Three members of Britain’s Royal College of Physicians have resigned their positions after the organisation changed its stance on assisted suicide. Professor Albert Weale, chairman of the ethics committee, stood down along with two of his colleagues. He said that the RCP had effectively ignored the committee.
Why was it under-reported?
The story may seem to be a matter of arcane procedural detail. The organisation had been officially opposed to assisted suicide. But this year it surveyed its members – with a catch. There were three options – in favour, opposed or neutral – but unless one option gained 60 per cent, the stance would switch to neutral. So although 43 per cent voted for “opposed”, the 25 per cent who voted “neutral” got their way.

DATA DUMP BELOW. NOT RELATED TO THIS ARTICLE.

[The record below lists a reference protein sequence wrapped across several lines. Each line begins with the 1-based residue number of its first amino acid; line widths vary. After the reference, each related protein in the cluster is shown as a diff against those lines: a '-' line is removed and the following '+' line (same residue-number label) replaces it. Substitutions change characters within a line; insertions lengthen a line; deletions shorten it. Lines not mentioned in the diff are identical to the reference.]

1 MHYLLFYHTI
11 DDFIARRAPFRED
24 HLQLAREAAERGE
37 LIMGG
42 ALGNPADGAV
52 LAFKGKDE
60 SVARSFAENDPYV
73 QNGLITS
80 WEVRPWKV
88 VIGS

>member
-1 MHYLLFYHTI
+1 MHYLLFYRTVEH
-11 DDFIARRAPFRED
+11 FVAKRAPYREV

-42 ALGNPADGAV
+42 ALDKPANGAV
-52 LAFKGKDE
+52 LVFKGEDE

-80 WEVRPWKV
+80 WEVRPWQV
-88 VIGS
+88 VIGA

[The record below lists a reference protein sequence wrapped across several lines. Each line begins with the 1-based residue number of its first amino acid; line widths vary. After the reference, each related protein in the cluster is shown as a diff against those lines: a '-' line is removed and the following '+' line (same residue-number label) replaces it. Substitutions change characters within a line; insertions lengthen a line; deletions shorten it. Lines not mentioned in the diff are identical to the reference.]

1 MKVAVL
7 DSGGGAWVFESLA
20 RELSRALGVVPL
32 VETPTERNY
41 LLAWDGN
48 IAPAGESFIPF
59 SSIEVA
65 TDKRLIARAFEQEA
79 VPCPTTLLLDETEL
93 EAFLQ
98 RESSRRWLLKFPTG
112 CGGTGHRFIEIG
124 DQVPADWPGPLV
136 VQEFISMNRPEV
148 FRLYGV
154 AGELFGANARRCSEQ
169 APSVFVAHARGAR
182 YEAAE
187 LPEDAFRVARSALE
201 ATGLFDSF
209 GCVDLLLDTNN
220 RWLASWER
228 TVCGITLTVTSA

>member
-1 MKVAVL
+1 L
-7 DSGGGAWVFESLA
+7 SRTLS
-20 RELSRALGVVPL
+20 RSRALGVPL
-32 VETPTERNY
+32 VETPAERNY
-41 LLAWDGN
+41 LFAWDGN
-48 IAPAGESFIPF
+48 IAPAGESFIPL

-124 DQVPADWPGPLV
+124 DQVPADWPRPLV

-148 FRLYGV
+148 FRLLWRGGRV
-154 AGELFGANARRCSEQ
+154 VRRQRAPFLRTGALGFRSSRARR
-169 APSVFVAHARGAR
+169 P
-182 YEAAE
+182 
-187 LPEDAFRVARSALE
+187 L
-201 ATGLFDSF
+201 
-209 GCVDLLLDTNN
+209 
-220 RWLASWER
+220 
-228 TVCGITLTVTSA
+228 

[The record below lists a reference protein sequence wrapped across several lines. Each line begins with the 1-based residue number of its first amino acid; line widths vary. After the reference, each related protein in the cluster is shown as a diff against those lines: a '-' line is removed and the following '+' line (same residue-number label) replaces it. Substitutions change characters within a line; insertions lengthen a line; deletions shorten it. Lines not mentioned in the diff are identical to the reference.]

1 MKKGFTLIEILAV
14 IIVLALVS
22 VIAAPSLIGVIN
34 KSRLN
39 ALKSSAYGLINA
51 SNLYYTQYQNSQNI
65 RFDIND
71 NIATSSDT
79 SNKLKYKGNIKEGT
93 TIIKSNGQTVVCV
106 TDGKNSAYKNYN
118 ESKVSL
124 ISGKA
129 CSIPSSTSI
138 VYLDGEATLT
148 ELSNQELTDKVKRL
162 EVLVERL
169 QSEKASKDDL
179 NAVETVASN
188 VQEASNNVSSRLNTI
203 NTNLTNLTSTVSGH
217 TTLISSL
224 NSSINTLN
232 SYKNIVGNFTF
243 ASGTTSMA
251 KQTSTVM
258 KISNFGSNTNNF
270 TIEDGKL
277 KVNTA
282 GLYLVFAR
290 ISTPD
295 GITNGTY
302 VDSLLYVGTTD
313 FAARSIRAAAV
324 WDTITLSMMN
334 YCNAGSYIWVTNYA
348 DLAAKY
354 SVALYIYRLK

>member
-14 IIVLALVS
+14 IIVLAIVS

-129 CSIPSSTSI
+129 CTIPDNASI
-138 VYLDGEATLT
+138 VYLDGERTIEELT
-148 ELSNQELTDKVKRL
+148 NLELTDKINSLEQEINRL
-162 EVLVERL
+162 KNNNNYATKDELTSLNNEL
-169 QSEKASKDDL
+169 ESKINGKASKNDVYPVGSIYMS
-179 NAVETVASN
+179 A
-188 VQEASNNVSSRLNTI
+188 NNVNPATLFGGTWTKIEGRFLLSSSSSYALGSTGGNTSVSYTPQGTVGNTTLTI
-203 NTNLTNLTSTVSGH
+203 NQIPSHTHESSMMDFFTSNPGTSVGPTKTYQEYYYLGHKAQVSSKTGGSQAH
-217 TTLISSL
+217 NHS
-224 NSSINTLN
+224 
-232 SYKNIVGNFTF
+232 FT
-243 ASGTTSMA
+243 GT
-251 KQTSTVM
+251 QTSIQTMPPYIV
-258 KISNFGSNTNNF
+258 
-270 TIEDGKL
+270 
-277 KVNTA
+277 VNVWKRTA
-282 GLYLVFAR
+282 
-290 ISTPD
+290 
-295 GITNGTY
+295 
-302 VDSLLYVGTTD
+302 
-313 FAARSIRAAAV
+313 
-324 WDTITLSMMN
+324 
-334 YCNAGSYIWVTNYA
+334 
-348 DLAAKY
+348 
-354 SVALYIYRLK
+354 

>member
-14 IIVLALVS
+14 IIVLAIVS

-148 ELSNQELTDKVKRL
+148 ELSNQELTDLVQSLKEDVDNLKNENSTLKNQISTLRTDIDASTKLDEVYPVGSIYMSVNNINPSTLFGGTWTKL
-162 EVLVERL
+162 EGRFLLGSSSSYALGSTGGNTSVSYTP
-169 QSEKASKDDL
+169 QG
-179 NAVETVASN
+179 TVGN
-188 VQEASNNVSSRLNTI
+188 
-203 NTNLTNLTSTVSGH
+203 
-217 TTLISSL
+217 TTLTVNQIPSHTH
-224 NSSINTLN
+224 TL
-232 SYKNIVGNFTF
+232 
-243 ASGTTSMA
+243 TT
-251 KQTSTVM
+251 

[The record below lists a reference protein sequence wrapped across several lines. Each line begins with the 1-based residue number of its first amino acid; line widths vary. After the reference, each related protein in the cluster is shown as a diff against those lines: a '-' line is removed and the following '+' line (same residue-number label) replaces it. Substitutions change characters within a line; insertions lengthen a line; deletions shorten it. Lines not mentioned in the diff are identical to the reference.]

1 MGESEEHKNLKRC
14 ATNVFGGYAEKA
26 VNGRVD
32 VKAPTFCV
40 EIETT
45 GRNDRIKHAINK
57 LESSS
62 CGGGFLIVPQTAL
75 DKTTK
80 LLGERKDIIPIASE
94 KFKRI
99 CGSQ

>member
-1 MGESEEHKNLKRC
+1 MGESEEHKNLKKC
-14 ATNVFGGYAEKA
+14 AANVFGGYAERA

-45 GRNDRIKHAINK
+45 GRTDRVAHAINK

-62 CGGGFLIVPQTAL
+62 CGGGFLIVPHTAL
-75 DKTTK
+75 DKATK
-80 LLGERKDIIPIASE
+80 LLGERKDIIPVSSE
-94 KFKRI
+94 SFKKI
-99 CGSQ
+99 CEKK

This method was described by Professor Weale as having “considerable problems of procedural unfairness”.
What will happen next?
The resignations are likely to damage the RCP’s reputation. In his resignation letter, seen by the Daily Telegraph, Weale said that his committee had not been offered any justification of the way the survey was conducted. He wrote: “There is simply no point in the committee offering reasoned positions if they are ignored.” In a response, RCP president Andrew Goddard said that their advice was “highly valued”.
The episode will add momentum to a legal challenge which some doctors are now preparing.